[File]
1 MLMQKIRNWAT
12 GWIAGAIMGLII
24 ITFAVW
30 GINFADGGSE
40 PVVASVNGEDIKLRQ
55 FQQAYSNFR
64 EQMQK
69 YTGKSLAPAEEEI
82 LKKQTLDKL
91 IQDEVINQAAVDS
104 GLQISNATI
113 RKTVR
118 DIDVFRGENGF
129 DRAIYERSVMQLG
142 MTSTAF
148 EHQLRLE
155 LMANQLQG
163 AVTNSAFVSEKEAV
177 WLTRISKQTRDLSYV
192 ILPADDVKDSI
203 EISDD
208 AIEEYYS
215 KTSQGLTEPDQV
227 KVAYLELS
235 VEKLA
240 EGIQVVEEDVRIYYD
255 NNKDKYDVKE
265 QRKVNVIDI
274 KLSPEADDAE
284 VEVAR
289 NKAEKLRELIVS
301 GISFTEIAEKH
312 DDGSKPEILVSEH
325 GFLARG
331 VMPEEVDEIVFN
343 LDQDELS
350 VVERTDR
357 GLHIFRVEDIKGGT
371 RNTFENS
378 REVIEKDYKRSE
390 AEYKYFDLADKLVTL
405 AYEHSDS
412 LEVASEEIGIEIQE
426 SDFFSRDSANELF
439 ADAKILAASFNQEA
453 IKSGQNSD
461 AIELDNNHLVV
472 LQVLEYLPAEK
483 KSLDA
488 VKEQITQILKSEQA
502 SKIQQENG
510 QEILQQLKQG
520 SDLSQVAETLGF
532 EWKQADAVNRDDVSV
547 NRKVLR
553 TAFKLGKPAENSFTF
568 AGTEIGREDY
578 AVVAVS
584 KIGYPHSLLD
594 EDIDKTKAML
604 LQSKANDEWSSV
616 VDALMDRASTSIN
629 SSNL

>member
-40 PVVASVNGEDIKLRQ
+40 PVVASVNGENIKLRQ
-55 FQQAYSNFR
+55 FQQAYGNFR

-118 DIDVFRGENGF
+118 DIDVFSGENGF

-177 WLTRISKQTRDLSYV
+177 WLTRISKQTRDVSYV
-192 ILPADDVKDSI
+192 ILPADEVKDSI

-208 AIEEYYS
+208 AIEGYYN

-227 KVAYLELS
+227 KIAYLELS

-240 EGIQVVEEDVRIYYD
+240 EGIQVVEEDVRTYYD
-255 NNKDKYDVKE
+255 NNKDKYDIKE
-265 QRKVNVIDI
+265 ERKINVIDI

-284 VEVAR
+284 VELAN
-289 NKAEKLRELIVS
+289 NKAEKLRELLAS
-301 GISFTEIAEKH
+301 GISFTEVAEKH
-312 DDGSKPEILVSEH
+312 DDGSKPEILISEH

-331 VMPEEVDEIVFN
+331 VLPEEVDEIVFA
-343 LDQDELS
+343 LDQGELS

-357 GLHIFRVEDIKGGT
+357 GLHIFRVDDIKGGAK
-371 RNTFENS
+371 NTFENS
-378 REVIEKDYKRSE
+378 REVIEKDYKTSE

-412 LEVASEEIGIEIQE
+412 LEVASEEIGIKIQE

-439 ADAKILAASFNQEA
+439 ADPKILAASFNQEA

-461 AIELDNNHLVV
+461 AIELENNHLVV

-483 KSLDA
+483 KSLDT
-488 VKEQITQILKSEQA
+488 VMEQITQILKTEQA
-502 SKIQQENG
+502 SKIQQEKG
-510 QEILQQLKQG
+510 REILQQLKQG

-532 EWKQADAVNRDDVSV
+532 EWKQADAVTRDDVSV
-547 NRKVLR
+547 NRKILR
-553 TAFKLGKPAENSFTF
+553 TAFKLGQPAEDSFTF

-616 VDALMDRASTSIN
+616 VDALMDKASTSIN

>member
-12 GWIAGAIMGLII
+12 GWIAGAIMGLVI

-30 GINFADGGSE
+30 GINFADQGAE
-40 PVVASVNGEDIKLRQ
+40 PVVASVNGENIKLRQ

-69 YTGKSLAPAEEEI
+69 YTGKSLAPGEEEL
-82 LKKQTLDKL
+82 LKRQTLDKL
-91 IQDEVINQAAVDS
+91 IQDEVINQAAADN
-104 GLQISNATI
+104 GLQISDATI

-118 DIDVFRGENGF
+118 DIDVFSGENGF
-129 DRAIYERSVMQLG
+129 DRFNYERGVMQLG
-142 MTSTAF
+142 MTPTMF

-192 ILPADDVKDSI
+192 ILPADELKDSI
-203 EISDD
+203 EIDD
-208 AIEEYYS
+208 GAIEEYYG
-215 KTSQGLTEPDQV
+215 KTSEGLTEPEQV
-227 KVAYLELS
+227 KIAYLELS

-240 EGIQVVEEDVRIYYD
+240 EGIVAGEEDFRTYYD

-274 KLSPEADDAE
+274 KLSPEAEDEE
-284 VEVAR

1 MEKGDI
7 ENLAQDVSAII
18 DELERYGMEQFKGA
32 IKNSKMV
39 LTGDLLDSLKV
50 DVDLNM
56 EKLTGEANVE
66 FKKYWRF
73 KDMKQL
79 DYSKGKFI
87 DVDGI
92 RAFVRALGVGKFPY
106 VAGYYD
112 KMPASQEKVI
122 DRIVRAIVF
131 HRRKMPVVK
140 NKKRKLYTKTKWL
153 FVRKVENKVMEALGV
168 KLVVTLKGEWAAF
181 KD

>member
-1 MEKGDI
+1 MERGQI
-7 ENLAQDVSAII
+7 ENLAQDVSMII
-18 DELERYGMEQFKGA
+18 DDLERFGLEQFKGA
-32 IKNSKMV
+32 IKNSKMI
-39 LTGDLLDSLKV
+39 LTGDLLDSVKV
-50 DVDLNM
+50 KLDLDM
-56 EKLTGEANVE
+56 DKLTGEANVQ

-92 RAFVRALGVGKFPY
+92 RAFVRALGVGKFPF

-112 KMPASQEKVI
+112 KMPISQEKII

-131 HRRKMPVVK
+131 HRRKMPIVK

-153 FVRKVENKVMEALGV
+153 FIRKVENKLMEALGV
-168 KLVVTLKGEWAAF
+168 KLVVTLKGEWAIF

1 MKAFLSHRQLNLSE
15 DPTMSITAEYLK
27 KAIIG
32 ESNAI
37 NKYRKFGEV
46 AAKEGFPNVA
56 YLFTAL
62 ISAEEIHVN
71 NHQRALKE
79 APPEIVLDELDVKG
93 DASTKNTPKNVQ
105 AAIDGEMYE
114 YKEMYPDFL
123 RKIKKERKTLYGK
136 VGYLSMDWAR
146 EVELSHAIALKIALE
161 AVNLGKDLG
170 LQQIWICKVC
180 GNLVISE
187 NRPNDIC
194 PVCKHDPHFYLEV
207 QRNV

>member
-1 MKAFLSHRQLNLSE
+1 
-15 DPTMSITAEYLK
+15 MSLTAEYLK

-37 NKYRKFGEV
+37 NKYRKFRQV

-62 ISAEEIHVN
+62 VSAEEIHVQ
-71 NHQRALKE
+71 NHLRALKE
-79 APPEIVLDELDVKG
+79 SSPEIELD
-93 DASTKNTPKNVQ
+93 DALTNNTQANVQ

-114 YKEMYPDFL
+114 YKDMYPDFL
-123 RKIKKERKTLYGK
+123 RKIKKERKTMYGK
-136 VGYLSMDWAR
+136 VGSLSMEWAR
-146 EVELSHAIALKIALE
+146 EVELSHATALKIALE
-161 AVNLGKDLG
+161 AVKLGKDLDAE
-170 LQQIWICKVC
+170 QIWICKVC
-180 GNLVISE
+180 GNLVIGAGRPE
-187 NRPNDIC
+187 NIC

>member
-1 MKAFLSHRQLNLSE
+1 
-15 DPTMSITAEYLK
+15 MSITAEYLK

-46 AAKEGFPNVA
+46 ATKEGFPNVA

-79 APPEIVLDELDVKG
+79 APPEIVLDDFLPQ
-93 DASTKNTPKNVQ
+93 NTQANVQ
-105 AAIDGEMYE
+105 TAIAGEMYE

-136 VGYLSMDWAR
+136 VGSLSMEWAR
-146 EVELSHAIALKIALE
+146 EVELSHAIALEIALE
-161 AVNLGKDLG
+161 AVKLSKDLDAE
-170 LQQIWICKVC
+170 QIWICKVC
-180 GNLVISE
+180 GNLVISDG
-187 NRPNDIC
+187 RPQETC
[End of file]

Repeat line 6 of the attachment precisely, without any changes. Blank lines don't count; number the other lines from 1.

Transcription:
55 FQQAYSNFR